9

At my company, we don't have good tracking for escaped bugs (or awareness of in QA a lot of the time) once releases go to prod.

When the users find bugs they have a tendency to go straight to the developers and the developers don't tell the testers about it until they have a fix ready.
The problem with this is that there have been many times when it wasn't actually a bug, but a missed requirement or a requirement that was too ambiguous and wasn't coded and tested the way the user intended it to work. Both of those things need to be tracked too, but from a QA metrics perspective, they aren't being caused by something we missed in testing.

The other problem for me as a tester is that if I missed something I want to know what it is for any number of reasons.

Have other teams had the same experience? How did you remedy it? Our users don't have access to open bugs (we use TFS) so that isn't an option.

1
  • You could ask your testers to ask experienced testers or any developer they trust, if the issue is/might be a bug and then report it. The developers can then close the issue if it is not a bug and also provide reasoning for closing it. Anything preventing you from doing this ? Also, are you 100% sure that bugs logged in TFS can't be accessed by everyone ? If not, then you need to use a bug tracking tool that can be accessed by everyone, not just developers/qa. – JohnSink Oct 24 '17 at 20:45
7

This is process related - nothing you can solve as regular QA tester.

Your QA manager need to talk to DEV manager how to improve communication between devs, QA and customers, and how to track relevant info to gradually improve your whole process.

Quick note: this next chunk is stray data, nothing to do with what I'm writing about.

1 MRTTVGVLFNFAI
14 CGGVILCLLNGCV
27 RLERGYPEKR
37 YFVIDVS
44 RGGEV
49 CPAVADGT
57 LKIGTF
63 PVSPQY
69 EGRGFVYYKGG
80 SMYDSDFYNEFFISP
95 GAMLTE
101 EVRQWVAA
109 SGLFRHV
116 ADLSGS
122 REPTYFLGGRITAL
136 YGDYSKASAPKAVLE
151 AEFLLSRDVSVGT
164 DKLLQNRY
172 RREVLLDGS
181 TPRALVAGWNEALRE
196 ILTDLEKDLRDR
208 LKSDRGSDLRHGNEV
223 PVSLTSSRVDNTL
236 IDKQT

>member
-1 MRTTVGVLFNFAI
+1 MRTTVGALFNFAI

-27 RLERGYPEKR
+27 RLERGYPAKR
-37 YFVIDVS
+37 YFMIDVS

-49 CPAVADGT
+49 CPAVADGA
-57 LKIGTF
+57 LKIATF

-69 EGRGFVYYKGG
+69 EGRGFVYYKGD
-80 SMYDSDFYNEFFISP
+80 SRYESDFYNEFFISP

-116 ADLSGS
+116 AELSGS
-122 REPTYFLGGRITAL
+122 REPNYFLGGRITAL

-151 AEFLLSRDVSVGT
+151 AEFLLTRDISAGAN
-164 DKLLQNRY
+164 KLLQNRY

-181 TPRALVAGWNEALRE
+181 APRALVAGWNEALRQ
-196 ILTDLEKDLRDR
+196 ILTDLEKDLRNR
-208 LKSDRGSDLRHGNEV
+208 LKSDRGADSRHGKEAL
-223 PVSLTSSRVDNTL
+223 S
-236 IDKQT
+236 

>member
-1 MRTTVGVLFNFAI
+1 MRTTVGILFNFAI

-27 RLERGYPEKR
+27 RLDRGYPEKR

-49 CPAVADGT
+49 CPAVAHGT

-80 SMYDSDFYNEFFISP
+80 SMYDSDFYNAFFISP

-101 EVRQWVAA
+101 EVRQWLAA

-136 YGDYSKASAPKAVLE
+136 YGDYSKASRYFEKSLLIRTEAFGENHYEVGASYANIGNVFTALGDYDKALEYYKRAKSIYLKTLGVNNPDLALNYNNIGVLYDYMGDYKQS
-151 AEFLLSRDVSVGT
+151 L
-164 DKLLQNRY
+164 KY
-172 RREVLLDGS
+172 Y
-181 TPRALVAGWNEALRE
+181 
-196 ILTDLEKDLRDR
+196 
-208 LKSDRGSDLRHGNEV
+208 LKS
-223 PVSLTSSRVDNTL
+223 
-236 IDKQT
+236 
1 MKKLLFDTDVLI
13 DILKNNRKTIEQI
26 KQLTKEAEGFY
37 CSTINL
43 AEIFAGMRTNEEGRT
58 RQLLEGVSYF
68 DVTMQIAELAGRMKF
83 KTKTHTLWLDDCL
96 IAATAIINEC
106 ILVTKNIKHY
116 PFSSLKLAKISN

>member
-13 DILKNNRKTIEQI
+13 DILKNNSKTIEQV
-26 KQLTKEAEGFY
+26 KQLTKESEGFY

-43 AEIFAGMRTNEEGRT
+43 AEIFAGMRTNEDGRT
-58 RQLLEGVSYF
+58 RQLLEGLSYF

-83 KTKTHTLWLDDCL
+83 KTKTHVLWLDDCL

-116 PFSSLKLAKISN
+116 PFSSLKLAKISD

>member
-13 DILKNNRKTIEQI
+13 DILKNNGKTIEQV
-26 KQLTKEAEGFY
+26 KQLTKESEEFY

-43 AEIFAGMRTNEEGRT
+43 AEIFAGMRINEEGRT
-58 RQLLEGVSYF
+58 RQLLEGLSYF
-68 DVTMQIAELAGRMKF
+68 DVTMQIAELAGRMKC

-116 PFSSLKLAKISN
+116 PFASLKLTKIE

Bug tracker is just one part of it. But as QA, you cannot make developer enter a bug to tracker, or do anything - only their own manager can do that, and only if s/he will see any value from that improved process.

Your QA manager needs to do that either with dev manager, or the higher boss above both of them.

And you need better argument that "you just want to know if you missed something". You (or better, QA manager) need to explain how establishing such process would benefit the whole company, how it improves the quality of your product and overall customer experience, not just solves something for QA.

One thing what should help you to get to your goal is that what you propose is considered industry standard best practice :-)

Regarding your customer's access to bug tracker: You should track customer feedback, but not in bug tracker. Don't offload to the customer tracking the bugs, dupes, blockers etc. Customer does not, and should not, care about your inner process. Use separate feedback tracker. In the bug related to a feedback (with better description than the user provided, result of your research) mention relevant feedback. Or many feedbacks, if reported multiple times.

2

Ideally when end users find a bug testers team is informed before developers. Then after it goes to developers because testers are to be blamed for leftover bugs :-). You should make some arrangement that users does not report directly to developers. They first consult testers for open bugs. Then testers obviously get informed before developers.

1

Someone needs to enter these bugs into the bug tracking system. If the users can't/don't, then someone must do it on their behalf.

Developers shouldn't be acting on issues until after a bug report is written.

If there is a Help Desk, then the Help Desk should be entering bug reports on behalf of the users. If there is no Help Desk, then Developers should be entering these bug reports. And if everything else fails, the issue should be passed on to QA to write the bug reports.

No doing any of this is just silly. Management should educate folks about proper reporting of bugs.

1